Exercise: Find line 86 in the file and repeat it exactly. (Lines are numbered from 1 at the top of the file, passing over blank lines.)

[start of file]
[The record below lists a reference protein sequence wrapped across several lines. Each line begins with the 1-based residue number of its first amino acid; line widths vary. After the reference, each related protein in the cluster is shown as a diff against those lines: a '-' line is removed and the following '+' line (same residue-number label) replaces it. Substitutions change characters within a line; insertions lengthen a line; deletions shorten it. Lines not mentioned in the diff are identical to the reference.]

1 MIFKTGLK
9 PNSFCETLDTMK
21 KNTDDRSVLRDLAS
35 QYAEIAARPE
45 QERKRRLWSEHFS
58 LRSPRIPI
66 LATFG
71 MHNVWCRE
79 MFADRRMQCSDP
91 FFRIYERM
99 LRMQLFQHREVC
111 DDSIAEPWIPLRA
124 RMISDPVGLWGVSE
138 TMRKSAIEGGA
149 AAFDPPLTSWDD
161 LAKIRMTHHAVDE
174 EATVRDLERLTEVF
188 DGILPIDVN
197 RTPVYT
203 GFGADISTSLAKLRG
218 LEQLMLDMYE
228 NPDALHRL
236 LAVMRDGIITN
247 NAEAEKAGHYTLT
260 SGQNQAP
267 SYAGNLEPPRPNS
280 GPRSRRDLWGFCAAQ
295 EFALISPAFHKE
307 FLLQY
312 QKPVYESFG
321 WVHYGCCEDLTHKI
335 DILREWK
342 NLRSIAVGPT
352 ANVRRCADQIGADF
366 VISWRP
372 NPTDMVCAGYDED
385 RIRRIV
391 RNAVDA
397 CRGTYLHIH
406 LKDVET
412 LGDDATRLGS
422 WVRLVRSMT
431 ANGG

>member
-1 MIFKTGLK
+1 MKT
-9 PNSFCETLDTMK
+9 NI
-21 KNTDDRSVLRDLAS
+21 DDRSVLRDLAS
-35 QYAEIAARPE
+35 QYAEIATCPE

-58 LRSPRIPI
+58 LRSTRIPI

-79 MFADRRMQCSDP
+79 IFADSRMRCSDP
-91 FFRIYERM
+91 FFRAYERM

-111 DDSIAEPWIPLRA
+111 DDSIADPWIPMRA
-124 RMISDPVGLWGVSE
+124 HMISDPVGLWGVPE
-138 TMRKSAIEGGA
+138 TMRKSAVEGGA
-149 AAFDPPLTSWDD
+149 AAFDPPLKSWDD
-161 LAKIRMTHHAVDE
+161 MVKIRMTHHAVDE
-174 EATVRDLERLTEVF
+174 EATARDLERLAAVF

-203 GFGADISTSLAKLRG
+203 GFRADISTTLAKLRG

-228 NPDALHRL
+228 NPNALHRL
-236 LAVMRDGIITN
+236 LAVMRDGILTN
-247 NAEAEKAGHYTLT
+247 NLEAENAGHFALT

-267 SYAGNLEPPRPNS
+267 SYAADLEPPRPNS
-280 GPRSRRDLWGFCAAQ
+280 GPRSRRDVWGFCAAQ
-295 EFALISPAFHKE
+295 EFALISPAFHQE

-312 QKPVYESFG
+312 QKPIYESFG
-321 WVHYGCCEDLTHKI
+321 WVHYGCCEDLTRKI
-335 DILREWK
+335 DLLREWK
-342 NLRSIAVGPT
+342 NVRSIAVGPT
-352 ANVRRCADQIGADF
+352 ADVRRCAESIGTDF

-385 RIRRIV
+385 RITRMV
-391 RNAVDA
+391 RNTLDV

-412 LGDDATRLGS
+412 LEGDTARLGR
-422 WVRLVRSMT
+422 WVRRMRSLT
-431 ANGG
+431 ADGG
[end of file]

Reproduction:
-312 QKPVYESFG